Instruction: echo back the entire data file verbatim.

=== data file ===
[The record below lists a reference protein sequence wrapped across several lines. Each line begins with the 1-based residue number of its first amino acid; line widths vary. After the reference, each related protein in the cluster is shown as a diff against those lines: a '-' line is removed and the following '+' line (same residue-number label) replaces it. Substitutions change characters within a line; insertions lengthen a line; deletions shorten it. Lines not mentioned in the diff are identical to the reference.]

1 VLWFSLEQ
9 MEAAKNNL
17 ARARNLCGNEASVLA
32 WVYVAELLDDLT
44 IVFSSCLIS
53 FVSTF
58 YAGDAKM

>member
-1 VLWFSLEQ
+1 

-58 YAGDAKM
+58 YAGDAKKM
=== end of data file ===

[The record below lists a reference protein sequence wrapped across several lines. Each line begins with the 1-based residue number of its first amino acid; line widths vary. After the reference, each related protein in the cluster is shown as a diff against those lines: a '-' line is removed and the following '+' line (same residue-number label) replaces it. Substitutions change characters within a line; insertions lengthen a line; deletions shorten it. Lines not mentioned in the diff are identical to the reference.]

1 VLWFSLEQ
9 MEAAKNNL
17 ARARNLCGNEASVLA
32 WVYVAELLDDLT
44 IVFSSCLIS
53 FVSTF
58 YAGDAKM

>member
-1 VLWFSLEQ
+1 

-58 YAGDAKM
+58 YAGDAKKM